Michelle Faber, Save the Children employee in Malawi for a Sponsorship Review

Michelle meeting children from a sponsorship preschool in Malawi. Photo Credit: Save the Children

Let me tell you about my job.

Michelle Faber, Associate Director, Sponsorship Retention Marketing

My job is hard. It’s really hard, especially on your heart. You go to “the field” and you see the realities of those you dedicate your life to helping and you think, How could someone possibly live like this? But they are — living like this — and you’re lucky enough (Is it luck?) to see it, feel it, smell it, touch it, taste it.

Let me tell you about my job.

It’s two steps forward, one step back. Children are washing their hands, but they barely have water. They’re learning their ABC’s, but they’re hungry. And how do you fix hunger in a country that’s so far from being “fixed”? Two steps. You grab someone’s hand, you listen to them, and you take two steps forward without thinking about the fact that you need to walk to the moon 10 times over before things are “fixed”.

Let me tell you about my job.

I believe in it. Honestly, I do. Because I’ve seen it. I’ve talked to the parents, teachers, principals, kids — those kids! — and I know that we are doing good. We are making lives better. We are, in some small way, making forgotten pockets of the world better places. I see girls going to school. I see boys learning that girls are equals. I see them learning this all in Haiti, a place that feels so far away, and yet here I am, in just four hours...here.

Let me tell you about my job.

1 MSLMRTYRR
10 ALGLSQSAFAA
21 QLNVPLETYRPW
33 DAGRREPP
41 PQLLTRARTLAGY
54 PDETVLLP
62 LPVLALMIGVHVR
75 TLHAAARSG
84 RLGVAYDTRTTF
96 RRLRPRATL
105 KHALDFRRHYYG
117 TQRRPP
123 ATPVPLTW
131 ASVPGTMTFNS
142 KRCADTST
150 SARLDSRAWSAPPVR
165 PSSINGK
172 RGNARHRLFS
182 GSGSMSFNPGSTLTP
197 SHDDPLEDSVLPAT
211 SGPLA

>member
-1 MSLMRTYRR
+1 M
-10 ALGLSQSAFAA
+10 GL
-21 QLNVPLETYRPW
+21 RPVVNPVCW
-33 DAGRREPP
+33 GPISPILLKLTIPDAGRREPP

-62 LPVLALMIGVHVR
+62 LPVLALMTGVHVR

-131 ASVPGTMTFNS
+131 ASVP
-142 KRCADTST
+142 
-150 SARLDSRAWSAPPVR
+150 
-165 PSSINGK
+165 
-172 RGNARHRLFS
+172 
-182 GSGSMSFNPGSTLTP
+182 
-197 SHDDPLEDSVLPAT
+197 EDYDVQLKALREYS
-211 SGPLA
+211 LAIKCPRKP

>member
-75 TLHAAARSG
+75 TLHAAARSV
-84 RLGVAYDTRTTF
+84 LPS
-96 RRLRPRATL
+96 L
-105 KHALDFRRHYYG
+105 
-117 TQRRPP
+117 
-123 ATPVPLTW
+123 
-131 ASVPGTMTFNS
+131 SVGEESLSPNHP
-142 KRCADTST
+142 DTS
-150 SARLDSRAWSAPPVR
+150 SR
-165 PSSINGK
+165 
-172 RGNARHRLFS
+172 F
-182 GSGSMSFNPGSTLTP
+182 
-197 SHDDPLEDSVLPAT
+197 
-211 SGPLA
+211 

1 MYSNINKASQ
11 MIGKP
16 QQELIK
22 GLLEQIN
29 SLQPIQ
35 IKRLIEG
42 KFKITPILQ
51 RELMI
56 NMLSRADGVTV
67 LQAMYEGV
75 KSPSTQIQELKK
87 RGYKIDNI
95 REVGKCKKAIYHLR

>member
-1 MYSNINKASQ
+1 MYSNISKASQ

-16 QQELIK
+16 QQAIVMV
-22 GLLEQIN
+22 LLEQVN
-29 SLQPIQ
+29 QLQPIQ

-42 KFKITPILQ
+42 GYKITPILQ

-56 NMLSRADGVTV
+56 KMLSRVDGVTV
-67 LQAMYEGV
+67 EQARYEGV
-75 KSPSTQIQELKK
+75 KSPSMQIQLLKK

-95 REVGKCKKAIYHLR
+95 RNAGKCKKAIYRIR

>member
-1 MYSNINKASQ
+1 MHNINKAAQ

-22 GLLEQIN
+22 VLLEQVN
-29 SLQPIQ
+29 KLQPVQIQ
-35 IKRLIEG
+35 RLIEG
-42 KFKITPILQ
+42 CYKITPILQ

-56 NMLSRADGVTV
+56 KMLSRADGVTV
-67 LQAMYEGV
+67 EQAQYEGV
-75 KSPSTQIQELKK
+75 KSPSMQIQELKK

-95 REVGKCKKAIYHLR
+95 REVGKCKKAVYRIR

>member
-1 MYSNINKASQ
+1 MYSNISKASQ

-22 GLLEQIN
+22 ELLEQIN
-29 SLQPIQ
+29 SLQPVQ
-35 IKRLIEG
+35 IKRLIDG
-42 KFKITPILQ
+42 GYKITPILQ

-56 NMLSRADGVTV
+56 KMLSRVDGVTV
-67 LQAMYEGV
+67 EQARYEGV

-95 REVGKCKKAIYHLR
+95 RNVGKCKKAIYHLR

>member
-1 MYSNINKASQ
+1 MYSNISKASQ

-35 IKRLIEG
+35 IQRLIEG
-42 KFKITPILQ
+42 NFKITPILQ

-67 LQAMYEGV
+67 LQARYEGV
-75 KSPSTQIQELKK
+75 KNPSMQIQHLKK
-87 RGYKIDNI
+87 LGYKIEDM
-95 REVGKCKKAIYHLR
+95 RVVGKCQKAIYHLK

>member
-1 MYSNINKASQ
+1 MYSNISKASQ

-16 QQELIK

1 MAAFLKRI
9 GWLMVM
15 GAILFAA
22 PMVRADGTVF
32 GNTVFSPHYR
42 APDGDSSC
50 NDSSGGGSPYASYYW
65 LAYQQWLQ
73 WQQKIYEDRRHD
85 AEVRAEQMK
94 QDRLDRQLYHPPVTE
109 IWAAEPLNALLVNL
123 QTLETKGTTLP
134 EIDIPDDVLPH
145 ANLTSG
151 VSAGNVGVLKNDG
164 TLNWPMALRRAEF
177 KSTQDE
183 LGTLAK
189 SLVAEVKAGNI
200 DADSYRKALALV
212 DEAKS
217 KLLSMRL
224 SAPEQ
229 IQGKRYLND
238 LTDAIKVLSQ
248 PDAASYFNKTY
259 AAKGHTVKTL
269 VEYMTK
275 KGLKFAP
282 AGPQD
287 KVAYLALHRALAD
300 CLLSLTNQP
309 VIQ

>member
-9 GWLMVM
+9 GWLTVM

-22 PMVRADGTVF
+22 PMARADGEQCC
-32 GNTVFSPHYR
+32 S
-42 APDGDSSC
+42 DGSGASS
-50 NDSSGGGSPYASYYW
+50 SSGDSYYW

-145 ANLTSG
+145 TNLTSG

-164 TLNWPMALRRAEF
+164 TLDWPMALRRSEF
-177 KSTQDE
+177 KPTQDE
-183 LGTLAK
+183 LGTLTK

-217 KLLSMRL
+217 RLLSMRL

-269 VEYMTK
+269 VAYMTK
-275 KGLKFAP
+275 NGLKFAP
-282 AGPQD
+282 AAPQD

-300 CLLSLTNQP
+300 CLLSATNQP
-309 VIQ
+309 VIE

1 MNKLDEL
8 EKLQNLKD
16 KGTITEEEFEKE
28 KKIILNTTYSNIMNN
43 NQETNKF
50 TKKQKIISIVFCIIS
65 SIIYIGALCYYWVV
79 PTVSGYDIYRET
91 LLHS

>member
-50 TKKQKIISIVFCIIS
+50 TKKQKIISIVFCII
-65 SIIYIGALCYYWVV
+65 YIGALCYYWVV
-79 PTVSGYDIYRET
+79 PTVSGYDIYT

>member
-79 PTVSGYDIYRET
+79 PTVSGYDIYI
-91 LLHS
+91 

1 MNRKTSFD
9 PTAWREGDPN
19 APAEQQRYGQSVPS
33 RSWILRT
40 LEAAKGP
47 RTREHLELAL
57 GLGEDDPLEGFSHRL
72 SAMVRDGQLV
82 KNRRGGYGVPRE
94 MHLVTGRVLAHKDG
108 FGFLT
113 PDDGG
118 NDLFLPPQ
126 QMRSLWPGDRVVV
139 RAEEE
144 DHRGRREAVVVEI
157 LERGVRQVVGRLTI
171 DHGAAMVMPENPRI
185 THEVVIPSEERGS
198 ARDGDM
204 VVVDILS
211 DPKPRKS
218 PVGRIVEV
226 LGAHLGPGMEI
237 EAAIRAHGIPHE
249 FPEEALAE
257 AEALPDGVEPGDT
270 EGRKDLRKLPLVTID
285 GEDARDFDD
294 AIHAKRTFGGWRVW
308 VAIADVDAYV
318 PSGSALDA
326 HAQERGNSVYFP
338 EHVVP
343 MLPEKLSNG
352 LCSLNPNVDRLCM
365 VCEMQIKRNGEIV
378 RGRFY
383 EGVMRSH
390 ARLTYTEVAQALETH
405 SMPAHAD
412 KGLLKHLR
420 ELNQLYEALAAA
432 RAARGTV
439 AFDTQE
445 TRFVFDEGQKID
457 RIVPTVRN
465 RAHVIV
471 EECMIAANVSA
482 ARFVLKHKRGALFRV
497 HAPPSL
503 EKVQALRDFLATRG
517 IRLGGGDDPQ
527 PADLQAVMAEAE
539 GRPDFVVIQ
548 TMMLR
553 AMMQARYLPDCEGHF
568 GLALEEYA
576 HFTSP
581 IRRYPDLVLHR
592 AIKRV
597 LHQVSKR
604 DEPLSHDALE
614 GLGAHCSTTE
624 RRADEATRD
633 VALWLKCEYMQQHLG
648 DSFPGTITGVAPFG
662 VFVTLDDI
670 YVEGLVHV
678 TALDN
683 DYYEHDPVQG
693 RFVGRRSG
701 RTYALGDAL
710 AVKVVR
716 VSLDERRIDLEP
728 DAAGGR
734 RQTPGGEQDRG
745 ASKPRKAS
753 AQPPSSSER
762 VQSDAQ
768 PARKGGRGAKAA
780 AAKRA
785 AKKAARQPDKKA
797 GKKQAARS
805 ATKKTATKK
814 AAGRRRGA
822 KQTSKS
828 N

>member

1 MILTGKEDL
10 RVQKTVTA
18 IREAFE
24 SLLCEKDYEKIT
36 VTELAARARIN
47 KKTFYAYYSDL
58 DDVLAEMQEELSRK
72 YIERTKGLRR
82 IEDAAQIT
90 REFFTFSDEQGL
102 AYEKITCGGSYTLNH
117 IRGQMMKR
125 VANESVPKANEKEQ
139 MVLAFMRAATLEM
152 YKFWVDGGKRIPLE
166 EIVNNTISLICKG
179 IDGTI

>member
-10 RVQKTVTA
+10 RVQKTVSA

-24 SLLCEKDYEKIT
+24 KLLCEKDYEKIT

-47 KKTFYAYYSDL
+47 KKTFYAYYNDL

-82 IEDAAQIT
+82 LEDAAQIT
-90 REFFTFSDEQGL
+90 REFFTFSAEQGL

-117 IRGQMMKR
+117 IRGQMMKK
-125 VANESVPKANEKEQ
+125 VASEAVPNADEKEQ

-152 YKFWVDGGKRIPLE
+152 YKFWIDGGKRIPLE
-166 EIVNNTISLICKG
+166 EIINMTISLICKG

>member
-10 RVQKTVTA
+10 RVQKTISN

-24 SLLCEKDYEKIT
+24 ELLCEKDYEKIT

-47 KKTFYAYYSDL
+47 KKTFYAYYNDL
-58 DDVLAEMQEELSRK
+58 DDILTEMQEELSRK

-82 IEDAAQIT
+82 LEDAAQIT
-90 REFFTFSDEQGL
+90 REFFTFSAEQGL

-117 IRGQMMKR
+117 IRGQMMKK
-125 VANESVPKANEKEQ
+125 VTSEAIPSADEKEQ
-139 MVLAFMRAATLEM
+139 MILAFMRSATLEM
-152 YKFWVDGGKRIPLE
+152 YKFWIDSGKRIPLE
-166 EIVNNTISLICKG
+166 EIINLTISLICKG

Sometimes it feels like a magic portal. In my world, four hours is a drive to much of the same. But this four hours time capsule they call a plane transports you to a different world and a different time, one that exists in parallel with yours and yet has so much unfairness it can fill you with rage. It can make you hate this life — this unjust lottery of birth. It can make you wonder, Why are you here and why am I there? Sometimes that can mess with you.

Let me tell you about my job.

It’s truly amazing. It grants me the gift of experiencing the world. I’ve taken a ride in a local’s canoe on Lake Malawi. I’ve learned how to salsa dance in Haiti. I’ve played with refugee children in Australia. I’ve laughed and hugged and cried and smiled and high-fived and jump roped and danced and talked and listened. Most of all I listened.

Let me tell you about my job.

It will make you cry. It will make you feel the world’s pain so deeply. It will make you realize, and think, and hope, and question, and get angry, and get happy, and get excited, and get hurt. Sometimes you think, Nothing can fix this. But then you travel to a remote community. You enter a small school an outsider. You are surrounded by a gaggle of curious kids, staring at your alien face, touching your strange skin. You sit with them and give them the universe’s gift — a smile — and after a while they smile back, hug you, laugh, pull you back. They don’t want you to go. When you finally leave you wave goodbye and you tell them (but you don’t know their words so it’s only a thought) I will try, for the rest of my life, to make this place better for you.

Welcome!

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